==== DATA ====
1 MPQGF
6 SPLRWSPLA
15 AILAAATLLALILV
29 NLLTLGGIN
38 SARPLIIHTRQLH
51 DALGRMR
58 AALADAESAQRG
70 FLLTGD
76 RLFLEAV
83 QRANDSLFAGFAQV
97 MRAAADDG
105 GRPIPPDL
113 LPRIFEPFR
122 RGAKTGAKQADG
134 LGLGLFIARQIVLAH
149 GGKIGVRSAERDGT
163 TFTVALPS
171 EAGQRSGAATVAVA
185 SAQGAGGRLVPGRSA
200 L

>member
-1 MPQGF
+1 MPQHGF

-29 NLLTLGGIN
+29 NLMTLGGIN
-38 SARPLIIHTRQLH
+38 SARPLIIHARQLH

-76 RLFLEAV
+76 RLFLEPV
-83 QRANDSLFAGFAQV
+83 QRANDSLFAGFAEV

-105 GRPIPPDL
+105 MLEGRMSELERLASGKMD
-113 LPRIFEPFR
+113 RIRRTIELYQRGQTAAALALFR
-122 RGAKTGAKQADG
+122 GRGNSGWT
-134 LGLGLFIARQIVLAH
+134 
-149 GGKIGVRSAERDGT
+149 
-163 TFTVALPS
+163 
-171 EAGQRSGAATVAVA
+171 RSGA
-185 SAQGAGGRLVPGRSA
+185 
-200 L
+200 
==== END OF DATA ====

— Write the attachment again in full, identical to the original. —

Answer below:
1 MPQGF
6 SPLRWSPLA
15 AILAAATLLALILV
29 NLLTLGGIN
38 SARPLIIHTRQLH
51 DALGRMR
58 AALADAESAQRG
70 FLLTGD
76 RLFLEAV
83 QRANDSLFAGFAQV
97 MRAAADDG
105 GRPIPPDL
113 LPRIFEPFR
122 RGAKTGAKQADG
134 LGLGLFIARQIVLAH
149 GGKIGVRSAERDGT
163 TFTVALPS
171 EAGQRSGAATVAVA
185 SAQGAGGRLVPGRSA
200 L

>member
-1 MPQGF
+1 MPQHGF

-29 NLLTLGGIN
+29 NLMTLGGIN
-38 SARPLIIHTRQLH
+38 SARPLIIHARQLH

-76 RLFLEAV
+76 RLFLEPV
-83 QRANDSLFAGFAQV
+83 QRANDSLFAGFAEV

-105 GRPIPPDL
+105 MLEGRMSELERLASGKMD
-113 LPRIFEPFR
+113 RIRRTIELYQRGQTAAALALFR
-122 RGAKTGAKQADG
+122 GRGNSGWT
-134 LGLGLFIARQIVLAH
+134 
-149 GGKIGVRSAERDGT
+149 
-163 TFTVALPS
+163 
-171 EAGQRSGAATVAVA
+171 RSGA
-185 SAQGAGGRLVPGRSA
+185 
-200 L
+200 